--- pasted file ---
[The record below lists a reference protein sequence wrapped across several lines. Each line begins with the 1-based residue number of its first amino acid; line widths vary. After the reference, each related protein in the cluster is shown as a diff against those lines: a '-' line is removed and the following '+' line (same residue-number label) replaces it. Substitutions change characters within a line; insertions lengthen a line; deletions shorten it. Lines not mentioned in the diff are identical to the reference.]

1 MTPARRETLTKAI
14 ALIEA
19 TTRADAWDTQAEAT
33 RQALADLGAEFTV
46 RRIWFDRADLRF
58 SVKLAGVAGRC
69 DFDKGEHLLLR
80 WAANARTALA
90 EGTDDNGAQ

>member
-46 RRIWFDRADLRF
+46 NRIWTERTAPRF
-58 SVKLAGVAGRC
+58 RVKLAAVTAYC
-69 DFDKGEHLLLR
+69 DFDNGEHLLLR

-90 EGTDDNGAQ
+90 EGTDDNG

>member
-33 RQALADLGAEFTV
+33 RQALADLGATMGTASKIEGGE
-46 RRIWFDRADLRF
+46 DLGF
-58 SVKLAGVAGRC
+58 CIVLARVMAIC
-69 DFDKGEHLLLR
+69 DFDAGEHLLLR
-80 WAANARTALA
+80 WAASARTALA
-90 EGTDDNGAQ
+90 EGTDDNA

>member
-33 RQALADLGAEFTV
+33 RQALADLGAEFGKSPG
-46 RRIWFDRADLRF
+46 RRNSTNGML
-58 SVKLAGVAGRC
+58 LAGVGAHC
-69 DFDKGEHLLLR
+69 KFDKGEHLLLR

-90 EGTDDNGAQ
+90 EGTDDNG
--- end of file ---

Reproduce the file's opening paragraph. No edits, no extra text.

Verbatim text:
[The record below lists a reference protein sequence wrapped across several lines. Each line begins with the 1-based residue number of its first amino acid; line widths vary. After the reference, each related protein in the cluster is shown as a diff against those lines: a '-' line is removed and the following '+' line (same residue-number label) replaces it. Substitutions change characters within a line; insertions lengthen a line; deletions shorten it. Lines not mentioned in the diff are identical to the reference.]